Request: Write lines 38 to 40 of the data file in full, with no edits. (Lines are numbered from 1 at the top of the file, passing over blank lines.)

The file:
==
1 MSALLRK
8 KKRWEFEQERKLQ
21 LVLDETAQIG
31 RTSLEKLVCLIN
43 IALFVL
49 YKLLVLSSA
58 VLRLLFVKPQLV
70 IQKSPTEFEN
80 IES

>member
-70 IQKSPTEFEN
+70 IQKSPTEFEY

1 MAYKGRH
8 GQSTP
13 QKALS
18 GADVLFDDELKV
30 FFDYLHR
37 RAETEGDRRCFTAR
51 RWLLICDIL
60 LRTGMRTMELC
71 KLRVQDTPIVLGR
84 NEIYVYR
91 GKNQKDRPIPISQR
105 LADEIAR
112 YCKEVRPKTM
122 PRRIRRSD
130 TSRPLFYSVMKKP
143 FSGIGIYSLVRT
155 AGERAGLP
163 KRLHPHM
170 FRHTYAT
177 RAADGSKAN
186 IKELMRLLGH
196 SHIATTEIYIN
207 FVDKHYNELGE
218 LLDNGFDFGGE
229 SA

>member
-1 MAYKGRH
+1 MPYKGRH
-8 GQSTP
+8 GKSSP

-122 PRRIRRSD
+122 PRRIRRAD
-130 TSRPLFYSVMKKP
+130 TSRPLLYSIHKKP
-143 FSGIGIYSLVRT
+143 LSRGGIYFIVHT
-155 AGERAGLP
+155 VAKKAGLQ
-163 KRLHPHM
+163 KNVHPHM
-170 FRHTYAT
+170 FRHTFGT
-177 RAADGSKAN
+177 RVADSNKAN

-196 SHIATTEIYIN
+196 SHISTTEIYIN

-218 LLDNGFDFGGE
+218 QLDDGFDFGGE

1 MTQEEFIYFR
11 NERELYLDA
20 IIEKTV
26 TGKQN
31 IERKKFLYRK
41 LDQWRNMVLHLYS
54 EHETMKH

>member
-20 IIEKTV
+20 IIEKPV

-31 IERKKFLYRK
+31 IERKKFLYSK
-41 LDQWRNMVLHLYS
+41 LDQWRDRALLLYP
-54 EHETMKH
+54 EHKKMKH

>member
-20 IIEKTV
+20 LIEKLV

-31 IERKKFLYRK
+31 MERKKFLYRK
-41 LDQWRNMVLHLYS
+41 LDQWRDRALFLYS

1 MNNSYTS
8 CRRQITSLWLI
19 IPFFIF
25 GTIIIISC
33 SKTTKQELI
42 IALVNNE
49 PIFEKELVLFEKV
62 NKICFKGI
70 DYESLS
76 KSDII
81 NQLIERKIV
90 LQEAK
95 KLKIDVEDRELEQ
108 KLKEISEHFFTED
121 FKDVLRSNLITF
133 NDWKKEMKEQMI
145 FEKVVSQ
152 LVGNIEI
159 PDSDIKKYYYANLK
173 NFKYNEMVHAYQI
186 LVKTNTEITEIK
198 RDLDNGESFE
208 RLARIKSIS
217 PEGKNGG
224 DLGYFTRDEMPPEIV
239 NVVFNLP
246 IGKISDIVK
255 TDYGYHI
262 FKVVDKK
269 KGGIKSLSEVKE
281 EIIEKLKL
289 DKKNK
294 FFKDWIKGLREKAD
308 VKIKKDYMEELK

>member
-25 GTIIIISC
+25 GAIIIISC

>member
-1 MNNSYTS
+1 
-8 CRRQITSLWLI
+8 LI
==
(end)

>member
-1 MAYKGRH
+1 MPYKGRH